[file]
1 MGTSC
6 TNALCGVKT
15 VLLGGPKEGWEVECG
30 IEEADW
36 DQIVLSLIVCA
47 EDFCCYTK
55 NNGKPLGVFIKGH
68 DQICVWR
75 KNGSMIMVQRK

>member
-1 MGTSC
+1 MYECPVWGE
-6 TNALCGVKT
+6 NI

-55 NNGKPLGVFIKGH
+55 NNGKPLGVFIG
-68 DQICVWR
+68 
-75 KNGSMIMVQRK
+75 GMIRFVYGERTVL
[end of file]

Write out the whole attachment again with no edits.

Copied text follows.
1 MGTSC
6 TNALCGVKT
15 VLLGGPKEGWEVECG
30 IEEADW
36 DQIVLSLIVCA
47 EDFCCYTK
55 NNGKPLGVFIKGH
68 DQICVWR
75 KNGSMIMVQRK

>member
-1 MGTSC
+1 MYECPVWGE
-6 TNALCGVKT
+6 NI

-55 NNGKPLGVFIKGH
+55 NNGKPLGVFIG
-68 DQICVWR
+68 
-75 KNGSMIMVQRK
+75 GMIRFVYGERTVL